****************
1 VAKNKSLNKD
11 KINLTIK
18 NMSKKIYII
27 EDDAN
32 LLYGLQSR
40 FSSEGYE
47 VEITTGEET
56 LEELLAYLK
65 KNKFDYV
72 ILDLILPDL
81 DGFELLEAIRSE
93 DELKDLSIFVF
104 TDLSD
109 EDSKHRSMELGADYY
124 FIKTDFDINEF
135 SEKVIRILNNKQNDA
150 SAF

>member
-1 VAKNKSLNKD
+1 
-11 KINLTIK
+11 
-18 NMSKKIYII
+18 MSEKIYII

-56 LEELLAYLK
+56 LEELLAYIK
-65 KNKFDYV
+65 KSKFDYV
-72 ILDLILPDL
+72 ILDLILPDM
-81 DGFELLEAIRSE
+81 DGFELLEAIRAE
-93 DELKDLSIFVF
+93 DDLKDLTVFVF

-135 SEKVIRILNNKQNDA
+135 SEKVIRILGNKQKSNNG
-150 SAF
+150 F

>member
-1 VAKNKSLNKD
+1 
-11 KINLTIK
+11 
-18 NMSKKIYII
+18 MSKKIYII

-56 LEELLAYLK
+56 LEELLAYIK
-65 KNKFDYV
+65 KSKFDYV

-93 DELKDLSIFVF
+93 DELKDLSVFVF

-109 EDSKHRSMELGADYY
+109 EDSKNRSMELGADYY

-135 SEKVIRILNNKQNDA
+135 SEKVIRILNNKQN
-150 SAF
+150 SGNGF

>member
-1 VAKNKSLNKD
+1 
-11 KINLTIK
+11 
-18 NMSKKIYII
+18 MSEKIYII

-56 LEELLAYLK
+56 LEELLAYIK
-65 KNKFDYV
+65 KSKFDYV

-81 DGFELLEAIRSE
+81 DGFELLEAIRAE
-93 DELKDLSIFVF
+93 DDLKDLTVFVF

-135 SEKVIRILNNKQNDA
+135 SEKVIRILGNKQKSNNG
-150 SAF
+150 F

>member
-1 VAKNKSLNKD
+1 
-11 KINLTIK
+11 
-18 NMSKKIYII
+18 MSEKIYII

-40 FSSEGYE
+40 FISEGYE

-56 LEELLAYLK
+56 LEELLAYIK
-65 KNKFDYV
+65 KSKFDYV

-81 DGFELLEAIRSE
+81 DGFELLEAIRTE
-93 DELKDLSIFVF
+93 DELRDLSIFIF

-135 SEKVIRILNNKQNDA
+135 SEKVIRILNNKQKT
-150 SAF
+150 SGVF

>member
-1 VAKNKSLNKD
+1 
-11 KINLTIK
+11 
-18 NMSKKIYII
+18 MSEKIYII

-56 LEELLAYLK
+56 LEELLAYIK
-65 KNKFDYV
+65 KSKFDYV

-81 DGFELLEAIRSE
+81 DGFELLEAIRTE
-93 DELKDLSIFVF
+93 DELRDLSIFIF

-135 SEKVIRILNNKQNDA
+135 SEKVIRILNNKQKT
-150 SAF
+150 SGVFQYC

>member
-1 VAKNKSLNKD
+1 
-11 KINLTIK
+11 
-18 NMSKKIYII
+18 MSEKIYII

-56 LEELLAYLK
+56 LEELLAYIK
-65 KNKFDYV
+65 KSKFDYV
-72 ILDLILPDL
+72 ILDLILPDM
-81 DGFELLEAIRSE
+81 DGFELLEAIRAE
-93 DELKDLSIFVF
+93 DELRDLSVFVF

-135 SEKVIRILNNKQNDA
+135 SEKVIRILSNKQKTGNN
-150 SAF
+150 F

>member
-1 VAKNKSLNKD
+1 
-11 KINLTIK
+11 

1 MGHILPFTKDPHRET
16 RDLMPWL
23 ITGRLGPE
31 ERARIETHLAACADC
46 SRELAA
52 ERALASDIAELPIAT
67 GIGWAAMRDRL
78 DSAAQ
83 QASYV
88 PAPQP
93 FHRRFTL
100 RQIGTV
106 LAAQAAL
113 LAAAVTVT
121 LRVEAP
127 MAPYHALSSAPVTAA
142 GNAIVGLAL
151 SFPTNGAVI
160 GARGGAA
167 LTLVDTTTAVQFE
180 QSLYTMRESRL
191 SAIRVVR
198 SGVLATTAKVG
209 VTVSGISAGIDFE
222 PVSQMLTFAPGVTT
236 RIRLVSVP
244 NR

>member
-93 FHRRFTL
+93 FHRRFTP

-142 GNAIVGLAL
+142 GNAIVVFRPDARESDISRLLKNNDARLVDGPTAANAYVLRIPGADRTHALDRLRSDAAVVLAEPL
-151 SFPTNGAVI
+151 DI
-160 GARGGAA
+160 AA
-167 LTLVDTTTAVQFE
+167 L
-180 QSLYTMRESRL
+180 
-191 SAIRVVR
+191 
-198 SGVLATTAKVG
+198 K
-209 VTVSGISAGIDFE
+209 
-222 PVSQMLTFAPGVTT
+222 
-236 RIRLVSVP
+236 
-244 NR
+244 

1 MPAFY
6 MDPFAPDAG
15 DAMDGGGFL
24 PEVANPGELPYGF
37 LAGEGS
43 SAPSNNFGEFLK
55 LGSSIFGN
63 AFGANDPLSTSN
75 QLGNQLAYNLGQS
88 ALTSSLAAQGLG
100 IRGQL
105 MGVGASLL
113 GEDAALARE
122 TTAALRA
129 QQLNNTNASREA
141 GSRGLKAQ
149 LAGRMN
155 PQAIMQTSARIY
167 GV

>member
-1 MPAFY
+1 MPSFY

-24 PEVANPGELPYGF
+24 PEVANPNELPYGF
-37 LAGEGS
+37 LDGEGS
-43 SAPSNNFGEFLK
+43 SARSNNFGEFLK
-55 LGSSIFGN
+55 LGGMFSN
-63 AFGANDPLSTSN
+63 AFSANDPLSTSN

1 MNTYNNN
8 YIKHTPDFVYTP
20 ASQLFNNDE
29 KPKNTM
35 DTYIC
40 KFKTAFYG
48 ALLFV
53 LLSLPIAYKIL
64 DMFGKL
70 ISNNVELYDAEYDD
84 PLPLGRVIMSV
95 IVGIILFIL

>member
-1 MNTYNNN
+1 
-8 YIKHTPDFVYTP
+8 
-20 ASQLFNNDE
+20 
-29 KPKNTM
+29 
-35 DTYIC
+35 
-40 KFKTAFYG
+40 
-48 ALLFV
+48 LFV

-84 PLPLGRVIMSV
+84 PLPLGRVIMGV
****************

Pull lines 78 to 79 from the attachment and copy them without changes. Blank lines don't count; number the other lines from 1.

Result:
-1 VAKNKSLNKD
+1 